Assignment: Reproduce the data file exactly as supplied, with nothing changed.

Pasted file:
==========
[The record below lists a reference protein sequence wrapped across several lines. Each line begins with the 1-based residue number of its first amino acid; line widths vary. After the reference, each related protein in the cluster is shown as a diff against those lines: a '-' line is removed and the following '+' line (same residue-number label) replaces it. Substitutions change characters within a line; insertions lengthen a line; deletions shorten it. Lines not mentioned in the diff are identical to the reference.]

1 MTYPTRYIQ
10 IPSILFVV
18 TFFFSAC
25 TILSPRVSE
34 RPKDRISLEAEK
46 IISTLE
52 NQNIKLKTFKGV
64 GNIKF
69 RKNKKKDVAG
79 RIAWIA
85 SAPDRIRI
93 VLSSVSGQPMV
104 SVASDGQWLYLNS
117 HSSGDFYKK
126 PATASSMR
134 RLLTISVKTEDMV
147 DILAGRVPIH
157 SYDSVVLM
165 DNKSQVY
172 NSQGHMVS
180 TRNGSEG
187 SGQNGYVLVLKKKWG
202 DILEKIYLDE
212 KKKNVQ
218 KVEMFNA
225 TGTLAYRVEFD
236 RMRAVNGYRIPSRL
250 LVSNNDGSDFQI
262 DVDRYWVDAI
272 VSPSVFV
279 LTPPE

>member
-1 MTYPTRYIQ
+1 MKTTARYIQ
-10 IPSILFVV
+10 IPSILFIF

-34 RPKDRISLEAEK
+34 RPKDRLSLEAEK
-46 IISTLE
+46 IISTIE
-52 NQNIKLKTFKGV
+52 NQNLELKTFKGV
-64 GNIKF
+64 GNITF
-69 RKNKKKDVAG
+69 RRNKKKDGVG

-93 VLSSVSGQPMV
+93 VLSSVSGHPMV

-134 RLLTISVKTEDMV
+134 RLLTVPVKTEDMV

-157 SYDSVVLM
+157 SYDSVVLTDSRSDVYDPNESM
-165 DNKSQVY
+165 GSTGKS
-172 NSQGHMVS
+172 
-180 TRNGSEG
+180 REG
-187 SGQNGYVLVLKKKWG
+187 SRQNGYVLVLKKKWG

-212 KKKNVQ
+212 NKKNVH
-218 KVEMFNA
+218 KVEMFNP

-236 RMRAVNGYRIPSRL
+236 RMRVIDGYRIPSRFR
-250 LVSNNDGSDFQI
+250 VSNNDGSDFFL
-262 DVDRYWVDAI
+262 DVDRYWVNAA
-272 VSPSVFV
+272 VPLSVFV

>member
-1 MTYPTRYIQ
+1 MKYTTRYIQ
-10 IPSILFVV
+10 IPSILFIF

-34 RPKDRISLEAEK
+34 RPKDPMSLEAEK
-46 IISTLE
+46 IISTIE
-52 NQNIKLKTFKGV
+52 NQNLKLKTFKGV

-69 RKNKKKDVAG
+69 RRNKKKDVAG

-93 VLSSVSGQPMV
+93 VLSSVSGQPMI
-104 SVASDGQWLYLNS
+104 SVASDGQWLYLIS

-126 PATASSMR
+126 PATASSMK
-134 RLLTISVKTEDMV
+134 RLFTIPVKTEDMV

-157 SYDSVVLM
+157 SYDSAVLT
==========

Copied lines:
[The record below lists a reference protein sequence wrapped across several lines. Each line begins with the 1-based residue number of its first amino acid; line widths vary. After the reference, each related protein in the cluster is shown as a diff against those lines: a '-' line is removed and the following '+' line (same residue-number label) replaces it. Substitutions change characters within a line; insertions lengthen a line; deletions shorten it. Lines not mentioned in the diff are identical to the reference.]

1 MTYPTRYIQ
10 IPSILFVV
18 TFFFSAC
25 TILSPRVSE
34 RPKDRISLEAEK
46 IISTLE
52 NQNIKLKTFKGV
64 GNIKF
69 RKNKKKDVAG
79 RIAWIA
85 SAPDRIRI
93 VLSSVSGQPMV
104 SVASDGQWLYLNS
117 HSSGDFYKK
126 PATASSMR
134 RLLTISVKTEDMV
147 DILAGRVPIH
157 SYDSVVLM
165 DNKSQVY
172 NSQGHMVS
180 TRNGSEG
187 SGQNGYVLVLKKKWG
202 DILEKIYLDE
212 KKKNVQ
218 KVEMFNA
225 TGTLAYRVEFD
236 RMRAVNGYRIPSRL
250 LVSNNDGSDFQI
262 DVDRYWVDAI
272 VSPSVFV
279 LTPPE

>member
-1 MTYPTRYIQ
+1 MKTTARYIQ
-10 IPSILFVV
+10 IPSILFIF

-34 RPKDRISLEAEK
+34 RPKDRLSLEAEK
-46 IISTLE
+46 IISTIE
-52 NQNIKLKTFKGV
+52 NQNLELKTFKGV
-64 GNIKF
+64 GNITF
-69 RKNKKKDVAG
+69 RRNKKKDGVG

-93 VLSSVSGQPMV
+93 VLSSVSGHPMV

-134 RLLTISVKTEDMV
+134 RLLTVPVKTEDMV

-157 SYDSVVLM
+157 SYDSVVLTDSRSDVYDPNESM
-165 DNKSQVY
+165 GSTGKS
-172 NSQGHMVS
+172 
-180 TRNGSEG
+180 REG
-187 SGQNGYVLVLKKKWG
+187 SRQNGYVLVLKKKWG

-212 KKKNVQ
+212 NKKNVH
-218 KVEMFNA
+218 KVEMFNP

-236 RMRAVNGYRIPSRL
+236 RMRVIDGYRIPSRFR
-250 LVSNNDGSDFQI
+250 VSNNDGSDFFL
-262 DVDRYWVDAI
+262 DVDRYWVNAA
-272 VSPSVFV
+272 VPLSVFV

>member
-1 MTYPTRYIQ
+1 MKYTTRYIQ
-10 IPSILFVV
+10 IPSILFIF

-34 RPKDRISLEAEK
+34 RPKDPMSLEAEK
-46 IISTLE
+46 IISTIE
-52 NQNIKLKTFKGV
+52 NQNLKLKTFKGV

-69 RKNKKKDVAG
+69 RRNKKKDVAG

-93 VLSSVSGQPMV
+93 VLSSVSGQPMI
-104 SVASDGQWLYLNS
+104 SVASDGQWLYLIS

-126 PATASSMR
+126 PATASSMK
-134 RLLTISVKTEDMV
+134 RLFTIPVKTEDMV

-157 SYDSVVLM
+157 SYDSAVLT